In the end, Brazil was the obvious choice for FIFA to host the 2014 World Cup, but that's mostly because it was the only choice, writes the Independent's Glenn Moore. While there's definitely an
element of romance in the beautiful game's most important tournament coming to the land where it's played most beautifully, Moore says Brazil's infrastructure problems are potentially worse than
those that are facing South Africa ahead of hosting the 2010 finals.
The rebuilding of the country's many dilapidated stadiums is one thing, but transportation and crime have to the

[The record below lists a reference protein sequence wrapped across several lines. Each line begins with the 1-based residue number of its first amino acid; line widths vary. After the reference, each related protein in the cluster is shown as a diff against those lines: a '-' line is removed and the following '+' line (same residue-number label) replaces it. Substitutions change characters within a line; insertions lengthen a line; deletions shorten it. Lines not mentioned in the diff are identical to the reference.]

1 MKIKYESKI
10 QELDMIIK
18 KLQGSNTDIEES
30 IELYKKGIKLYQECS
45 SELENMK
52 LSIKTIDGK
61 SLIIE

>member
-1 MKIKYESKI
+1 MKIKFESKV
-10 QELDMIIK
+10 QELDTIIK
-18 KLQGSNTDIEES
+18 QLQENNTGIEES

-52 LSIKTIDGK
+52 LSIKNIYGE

country's biggest concerns. These, Moore notes, are also problems plaguing South Africa, but the transportation problem in particular could be many times worse in Brazil because of the country's
size. Brazil is practically the same size as Europe; even the distance between Rio de Janeiro and Sao Paulo, as close together as any two cities in the country, is six hours driving.
Crime is the other major problem, and it's different in Brazil than South Africa in that in cities like Rio, Salvador and Sao Paulo, poor and affluent neighborhoods are right on top of each other.
The gun trade is rampant in these major cities, and gang wars are frequent. Last year, the country's justice ministry admitted there are 150 murders per day in Brazil, as compared to less than
three in England. Meanwhile, a good portion of the crime directed at tourists occurs on public transportation.
Read the whole story at Independent »